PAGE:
The marble tomb of Shaikh Salim Chisti in Fatehpur Sikri was built in 1572 by Emperor Akbar. It is the precursor to an age known as the ‘Reign of Marble’ for, with the accession of Emperor Jahangir, sand stone gave way to marble, the crafting of which peaked during the reign of Emperor Shah Jahan with the building of the Taj Mahal in Agra.
Marble was used not only in building but also in other ways. Craftspersons used it in mosaic patterns combined with red sand stone and other colours of marble and embedded it in cement. They used marble to make intricate jaalis (perforate relief) that filtered light and they used it most exquisitely for inlay work or pietra dura. Here precious and semi-precious stones, jasper, cornelian, topaz, mother of pearl, turquoise, lapis lazuli, coral, jade, agate, and porphyry were shaped and set in shallow chases carved in the marble. The most frequently used decorative motif was the arabesque, the ornamentation being in a stylised floral form with geometric interlocking.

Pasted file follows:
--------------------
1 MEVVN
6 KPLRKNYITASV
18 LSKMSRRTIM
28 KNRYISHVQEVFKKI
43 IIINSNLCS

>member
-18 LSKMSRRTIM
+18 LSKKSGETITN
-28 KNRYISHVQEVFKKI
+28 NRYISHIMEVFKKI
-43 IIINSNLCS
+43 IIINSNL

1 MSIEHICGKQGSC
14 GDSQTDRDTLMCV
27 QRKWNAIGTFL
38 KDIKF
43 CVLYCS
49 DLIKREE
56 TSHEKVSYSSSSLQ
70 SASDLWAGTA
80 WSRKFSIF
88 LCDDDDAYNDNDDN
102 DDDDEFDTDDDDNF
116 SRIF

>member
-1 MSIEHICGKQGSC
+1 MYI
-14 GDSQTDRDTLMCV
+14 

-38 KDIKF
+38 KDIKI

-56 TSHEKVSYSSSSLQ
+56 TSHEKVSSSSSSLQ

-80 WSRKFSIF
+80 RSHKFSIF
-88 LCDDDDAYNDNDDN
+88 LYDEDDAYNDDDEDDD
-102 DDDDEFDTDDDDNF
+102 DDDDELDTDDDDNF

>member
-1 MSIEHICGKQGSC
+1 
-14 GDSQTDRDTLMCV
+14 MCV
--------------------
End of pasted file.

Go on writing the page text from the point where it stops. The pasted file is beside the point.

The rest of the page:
Since the time of Shah Jahan, Agra in Uttar Pradesh has remained a thriving centre for marble work, including inlay. The marble is obtained from Makrana and the semi-precious stones come from all over the world. The artisans of today fashion vases, coasters, table tops, boxes, plates, and trays, models of the Taj Mahal, lamp bases, flooring, fountains, chairs, water basins, chess sets, and hookah stands.
The process followed in pietra dura is complex. Here the semi-precious stones are first sliced finely with a bow of tensed steel wire — the process in slow as it can take up to an hour to cut through an inch of stone. The stone is then washed and cut into smaller pieces to facilitate the intricate and minute shaping required. The shaping of the stone is done against a rotating disc. The artisan works the disc with his right hand and holds the stone in his left hand. When each minutely shaped piece is ready it is placed in its designated position on the marble surface. The outline of the pattern is then defined with a sharply pointed instrument. The stone is then pressed into place and fixed with a burning charcoal. If the whole process has been executed finely there should be no line of cement visible between the inlaid stone and the marble. The final polishing is done with zinc power.